Bridge

Bridge is at once a metaphor and a series of documents; I see the idea of a bridge forming strong connections, between to opposing sides of a chasm. Bridges will stand defiant, even if the traffic they formerly carried is diverted. Bridges often occupy incongruous places, unless you're a homeless person, then it is a place called home. However for everyone else they are often places of no-mans land or serve a utilitarian purpose such as a parking space. I began this project using a large format film camera; I continue using is to this day. Some digitised samples of the work are hosted on flickr.com.


Facing North

In Australia, a property with a northerly aspect is considered more valuable than one without. In the middle of the 20th century big backyards were considered normal for most suburban houses. A combination of Northerly aspect and large backyard has the potential for many to be a really treasured experience. As a photographer, it has an added bonus, the light all year round sweeps across the yard lightning it in all sorts of ways. Combined with seasonal change and the physical movement of objects with in it sets the scene for a series of work that knows no end, a perfect web-based project; this work is hosted on tumblr.com


Neo-Documentary

The cameras of the late 20th and early 21st centuries are really computers with a lens attached and a light sensitive sensor built-in. The information they gather at the press of a shutter is copious. They now can even provide specific geo-locational coordinates and even altitude. These tools now mean while a photo contains even more information about the time and place the picture was made, however the slippery definition of why a picture was made at any given moment continues to remain difficult to pinpoint. These images are made on my daily travels, I sometimes call them gestural photographs, made in passing and in fleeting moments. This idea is suited to the Internet as well and can also be found on a two blogs I originally created especially for that purpose. One on blogger.com from 2004~2009, the other tumblr.com 2009, to the present, as well as on flickr.com.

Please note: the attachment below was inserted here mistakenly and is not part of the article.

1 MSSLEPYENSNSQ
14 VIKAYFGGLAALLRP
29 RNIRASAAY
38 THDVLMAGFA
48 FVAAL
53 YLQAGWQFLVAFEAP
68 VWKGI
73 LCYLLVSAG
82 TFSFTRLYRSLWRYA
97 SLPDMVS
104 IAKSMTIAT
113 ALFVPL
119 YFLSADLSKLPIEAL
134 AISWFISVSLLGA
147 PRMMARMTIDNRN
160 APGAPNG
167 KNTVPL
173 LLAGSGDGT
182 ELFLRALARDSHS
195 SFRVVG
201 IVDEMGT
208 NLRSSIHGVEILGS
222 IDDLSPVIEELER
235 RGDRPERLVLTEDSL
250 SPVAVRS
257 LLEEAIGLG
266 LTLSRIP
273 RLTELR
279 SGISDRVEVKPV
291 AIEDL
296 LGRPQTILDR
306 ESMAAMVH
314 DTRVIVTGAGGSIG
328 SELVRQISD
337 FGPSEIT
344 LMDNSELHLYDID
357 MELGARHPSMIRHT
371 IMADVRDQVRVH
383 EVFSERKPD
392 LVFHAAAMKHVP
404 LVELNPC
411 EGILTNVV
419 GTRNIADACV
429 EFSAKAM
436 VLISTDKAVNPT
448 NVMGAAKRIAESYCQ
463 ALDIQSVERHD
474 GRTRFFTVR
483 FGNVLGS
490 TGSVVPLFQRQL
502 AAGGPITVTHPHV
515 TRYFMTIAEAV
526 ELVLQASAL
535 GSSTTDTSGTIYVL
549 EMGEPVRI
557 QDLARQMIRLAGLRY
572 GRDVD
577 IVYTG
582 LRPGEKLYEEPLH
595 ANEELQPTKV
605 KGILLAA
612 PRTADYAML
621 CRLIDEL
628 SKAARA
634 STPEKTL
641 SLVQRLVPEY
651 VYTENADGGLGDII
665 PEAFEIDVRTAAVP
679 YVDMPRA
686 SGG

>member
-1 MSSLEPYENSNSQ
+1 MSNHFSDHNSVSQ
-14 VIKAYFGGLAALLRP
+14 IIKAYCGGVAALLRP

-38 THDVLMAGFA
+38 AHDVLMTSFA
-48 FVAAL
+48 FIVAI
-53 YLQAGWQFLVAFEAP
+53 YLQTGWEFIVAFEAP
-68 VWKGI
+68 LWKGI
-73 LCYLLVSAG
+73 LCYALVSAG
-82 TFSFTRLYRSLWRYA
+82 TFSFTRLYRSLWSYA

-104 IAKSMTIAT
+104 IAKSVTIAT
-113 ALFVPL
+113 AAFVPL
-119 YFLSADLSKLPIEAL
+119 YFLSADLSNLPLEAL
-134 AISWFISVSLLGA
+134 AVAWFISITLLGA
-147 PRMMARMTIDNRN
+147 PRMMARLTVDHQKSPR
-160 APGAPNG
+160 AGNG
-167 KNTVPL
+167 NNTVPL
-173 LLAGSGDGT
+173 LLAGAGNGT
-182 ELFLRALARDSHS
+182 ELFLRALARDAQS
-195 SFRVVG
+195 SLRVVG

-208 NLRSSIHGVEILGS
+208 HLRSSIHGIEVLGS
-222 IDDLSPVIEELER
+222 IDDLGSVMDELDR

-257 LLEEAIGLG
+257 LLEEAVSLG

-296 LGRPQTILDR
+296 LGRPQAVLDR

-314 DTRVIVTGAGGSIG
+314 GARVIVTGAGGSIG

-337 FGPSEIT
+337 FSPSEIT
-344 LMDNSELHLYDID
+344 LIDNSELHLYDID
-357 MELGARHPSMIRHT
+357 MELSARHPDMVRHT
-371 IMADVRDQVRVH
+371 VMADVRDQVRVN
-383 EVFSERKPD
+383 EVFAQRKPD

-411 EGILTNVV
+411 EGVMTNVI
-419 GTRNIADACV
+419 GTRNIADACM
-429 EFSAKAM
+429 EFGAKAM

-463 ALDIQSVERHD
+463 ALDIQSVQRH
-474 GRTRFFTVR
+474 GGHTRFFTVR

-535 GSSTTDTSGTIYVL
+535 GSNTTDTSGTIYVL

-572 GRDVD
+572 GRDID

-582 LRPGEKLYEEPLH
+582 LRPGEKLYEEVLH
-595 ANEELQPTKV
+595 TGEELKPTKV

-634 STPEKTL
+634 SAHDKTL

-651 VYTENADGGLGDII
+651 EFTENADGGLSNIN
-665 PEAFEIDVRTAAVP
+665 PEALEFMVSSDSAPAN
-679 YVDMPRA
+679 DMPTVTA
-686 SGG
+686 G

Maps

A map is meant to guide and describe the location and terrain between various points. Photographs of surfaces, can sometimes look like maps. Sometimes maps don't give the whole picture, photography is very good at giving only part of the picture. These small, silver gelatin prints attempt to mediate between maps and photographs between fact and fiction. Some examaples are hosted on flickr.com



Completed Projects

c511